March 21, 2011

Higher oil and food prices hurt housing market

Existing home sales for February, which tumbled 9.6 percent, show that prices of every day items can have an impact on consumer's larger purchasing decisions, says Anthony Sanders, scholar at the Mercatus Center and real estate finance professor at George Mason University.

“Drastic increases in oil prices can slow the housing market because many consumers are forced to make spending trade-offs,” Sanders said. “If a potential homeowner is having to spend more money on transportation and food, he or she may wait a little bit longer to enter into the housing market.”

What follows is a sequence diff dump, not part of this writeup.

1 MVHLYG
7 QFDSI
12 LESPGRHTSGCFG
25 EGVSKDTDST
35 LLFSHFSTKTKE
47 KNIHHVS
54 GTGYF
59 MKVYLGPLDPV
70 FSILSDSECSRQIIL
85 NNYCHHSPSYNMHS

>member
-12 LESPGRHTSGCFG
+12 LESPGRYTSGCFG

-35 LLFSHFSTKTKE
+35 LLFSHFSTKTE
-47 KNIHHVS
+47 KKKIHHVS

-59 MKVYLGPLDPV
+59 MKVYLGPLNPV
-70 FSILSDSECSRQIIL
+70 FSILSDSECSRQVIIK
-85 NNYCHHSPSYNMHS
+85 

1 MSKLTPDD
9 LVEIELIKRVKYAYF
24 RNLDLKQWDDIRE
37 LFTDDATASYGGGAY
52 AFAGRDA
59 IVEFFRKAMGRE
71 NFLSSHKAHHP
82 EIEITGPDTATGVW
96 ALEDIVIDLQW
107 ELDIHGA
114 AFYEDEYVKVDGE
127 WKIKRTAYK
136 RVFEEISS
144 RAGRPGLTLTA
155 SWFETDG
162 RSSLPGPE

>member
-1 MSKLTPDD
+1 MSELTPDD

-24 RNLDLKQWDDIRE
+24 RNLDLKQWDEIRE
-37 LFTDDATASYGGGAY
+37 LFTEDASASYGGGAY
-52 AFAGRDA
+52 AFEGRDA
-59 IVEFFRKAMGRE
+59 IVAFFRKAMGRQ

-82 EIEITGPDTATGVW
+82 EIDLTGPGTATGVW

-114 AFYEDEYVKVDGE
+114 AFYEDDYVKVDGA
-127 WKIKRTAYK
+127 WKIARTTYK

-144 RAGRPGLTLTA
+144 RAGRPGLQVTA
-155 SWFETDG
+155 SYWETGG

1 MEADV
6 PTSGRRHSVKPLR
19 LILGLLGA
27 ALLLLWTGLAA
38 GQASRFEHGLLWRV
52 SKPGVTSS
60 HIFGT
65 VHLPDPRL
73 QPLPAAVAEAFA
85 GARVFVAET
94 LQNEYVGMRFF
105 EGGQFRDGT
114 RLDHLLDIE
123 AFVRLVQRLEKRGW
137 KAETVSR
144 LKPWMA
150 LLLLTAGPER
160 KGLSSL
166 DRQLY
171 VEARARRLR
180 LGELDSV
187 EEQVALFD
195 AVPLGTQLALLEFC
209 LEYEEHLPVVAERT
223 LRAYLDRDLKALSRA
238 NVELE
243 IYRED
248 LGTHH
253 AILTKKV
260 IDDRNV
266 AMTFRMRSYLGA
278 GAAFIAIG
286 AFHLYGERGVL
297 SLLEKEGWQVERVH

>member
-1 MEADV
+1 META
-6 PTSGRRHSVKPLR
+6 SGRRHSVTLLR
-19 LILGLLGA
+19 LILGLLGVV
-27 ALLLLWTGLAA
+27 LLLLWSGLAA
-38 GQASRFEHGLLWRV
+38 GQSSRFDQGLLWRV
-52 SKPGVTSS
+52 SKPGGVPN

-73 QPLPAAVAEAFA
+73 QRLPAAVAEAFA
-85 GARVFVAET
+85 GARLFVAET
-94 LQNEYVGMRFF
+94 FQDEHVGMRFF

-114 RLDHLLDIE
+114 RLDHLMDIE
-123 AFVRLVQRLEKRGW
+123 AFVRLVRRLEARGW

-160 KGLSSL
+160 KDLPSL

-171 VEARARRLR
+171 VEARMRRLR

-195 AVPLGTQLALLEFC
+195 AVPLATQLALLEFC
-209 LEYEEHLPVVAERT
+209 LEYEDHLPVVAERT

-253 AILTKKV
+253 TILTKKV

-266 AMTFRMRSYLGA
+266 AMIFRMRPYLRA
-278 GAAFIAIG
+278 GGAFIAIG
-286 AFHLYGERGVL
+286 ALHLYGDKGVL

“Fear is bad for the housing market. Potential homeowners need to feel confident in where the market is going.  The housing market is already uncertain, and a massive increase in oil prices will add more fear and hesitation.”

“As more homes are constrained by increases in food, transportation and other costs, we may see another wave of foreclosures. This will put banks in an even more strained situation and will have a big ripple effect throughout the economy,” Sanders said.